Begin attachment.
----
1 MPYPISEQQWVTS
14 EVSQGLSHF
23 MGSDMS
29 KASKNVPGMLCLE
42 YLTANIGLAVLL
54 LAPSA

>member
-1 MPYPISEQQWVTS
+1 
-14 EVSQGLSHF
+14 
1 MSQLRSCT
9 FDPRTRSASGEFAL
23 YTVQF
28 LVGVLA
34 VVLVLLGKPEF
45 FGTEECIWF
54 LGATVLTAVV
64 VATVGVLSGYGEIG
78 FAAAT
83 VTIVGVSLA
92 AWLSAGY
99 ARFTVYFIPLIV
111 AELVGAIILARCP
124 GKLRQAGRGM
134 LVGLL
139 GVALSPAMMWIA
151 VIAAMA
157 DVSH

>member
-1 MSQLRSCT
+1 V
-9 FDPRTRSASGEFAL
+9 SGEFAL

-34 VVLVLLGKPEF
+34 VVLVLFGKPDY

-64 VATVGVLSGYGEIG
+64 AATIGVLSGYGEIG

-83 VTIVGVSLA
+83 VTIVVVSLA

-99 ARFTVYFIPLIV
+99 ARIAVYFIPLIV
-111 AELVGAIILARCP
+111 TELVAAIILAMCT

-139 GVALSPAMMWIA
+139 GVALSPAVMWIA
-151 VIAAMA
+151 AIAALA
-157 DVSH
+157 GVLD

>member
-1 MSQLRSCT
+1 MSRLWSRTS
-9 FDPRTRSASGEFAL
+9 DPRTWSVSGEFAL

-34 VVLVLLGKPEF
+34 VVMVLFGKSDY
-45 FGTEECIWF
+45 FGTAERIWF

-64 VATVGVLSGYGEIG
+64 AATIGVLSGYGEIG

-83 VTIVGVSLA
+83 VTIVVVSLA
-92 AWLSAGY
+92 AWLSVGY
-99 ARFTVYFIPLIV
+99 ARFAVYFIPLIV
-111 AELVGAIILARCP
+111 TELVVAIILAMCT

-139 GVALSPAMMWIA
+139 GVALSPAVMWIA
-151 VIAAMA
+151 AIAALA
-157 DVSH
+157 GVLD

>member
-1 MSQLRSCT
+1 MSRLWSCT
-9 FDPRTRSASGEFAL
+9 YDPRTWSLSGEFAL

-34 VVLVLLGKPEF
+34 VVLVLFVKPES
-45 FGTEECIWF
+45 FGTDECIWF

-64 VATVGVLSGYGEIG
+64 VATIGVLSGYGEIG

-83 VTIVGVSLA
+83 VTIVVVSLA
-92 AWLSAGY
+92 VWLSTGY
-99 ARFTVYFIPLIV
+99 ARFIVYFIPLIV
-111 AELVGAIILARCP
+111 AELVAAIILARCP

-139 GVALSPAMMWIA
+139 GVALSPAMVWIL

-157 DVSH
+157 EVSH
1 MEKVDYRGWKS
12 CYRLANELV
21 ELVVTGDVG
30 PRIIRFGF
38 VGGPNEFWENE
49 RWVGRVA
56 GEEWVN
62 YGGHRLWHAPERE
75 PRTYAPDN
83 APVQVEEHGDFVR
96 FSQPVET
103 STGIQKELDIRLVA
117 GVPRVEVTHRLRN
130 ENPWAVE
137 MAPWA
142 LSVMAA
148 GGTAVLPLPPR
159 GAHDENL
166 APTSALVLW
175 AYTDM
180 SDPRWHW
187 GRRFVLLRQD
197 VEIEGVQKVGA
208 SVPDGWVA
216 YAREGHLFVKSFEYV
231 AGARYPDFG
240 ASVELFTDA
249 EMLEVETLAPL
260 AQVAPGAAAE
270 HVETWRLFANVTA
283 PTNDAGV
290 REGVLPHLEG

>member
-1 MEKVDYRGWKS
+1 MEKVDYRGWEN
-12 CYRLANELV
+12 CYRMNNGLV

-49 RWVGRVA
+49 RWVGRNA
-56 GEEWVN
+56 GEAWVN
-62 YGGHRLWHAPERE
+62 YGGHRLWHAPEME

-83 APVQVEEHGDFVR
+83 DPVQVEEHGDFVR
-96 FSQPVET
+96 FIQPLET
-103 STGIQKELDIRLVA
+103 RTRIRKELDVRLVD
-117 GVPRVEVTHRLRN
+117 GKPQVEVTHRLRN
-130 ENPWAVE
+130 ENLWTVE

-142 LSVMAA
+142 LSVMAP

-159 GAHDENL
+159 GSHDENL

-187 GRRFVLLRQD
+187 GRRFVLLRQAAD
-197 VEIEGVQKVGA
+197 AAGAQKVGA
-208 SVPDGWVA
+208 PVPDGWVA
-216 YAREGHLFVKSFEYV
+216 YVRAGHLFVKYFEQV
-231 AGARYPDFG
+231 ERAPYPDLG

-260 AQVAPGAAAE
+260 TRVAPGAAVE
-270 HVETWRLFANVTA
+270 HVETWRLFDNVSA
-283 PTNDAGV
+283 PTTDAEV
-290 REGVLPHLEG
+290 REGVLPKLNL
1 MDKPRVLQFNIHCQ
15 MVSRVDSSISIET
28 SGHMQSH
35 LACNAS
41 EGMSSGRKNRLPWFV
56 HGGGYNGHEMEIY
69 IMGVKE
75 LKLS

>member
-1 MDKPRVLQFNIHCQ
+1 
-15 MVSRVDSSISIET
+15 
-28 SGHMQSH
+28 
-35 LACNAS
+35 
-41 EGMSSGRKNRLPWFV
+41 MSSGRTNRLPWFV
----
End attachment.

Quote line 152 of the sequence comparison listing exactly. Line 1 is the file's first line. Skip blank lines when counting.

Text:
-142 LSVMAA